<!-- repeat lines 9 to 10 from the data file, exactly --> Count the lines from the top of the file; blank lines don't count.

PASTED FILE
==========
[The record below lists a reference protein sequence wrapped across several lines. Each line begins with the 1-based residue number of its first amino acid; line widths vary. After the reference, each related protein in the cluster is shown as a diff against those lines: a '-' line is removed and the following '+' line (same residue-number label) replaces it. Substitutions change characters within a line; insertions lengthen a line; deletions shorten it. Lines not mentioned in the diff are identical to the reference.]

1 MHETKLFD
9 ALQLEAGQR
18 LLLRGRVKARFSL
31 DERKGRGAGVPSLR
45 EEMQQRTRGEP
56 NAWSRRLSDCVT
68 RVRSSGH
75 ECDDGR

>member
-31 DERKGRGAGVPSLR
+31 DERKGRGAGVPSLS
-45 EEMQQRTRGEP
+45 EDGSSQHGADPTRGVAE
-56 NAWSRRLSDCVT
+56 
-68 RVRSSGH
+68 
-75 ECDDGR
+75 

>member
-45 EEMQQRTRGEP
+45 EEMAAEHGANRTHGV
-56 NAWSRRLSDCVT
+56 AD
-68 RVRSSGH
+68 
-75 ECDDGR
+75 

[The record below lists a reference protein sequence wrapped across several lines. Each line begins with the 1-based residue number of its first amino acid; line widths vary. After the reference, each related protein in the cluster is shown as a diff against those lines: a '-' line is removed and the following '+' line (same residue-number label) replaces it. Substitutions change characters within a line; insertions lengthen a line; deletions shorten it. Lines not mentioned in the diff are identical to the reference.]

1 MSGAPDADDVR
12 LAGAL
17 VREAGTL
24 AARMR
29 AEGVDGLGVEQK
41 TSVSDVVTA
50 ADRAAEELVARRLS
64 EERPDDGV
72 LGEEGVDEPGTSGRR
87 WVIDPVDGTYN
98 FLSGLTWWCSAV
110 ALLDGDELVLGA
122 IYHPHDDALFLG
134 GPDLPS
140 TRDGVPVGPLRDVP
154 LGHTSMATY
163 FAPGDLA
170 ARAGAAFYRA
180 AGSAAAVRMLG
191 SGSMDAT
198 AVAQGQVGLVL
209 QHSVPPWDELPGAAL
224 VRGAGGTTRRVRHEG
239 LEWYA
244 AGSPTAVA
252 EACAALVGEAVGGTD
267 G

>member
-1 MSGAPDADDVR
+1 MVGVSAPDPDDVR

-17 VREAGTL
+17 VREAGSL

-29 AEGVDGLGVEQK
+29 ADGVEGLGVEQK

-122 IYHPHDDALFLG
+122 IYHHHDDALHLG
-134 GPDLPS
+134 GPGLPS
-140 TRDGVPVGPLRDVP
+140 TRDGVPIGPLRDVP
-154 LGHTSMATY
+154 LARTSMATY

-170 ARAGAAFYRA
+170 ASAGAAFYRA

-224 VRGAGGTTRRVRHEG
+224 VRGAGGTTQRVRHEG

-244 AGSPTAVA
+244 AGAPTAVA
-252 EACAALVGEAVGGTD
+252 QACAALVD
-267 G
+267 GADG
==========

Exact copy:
75 ECDDGR

>member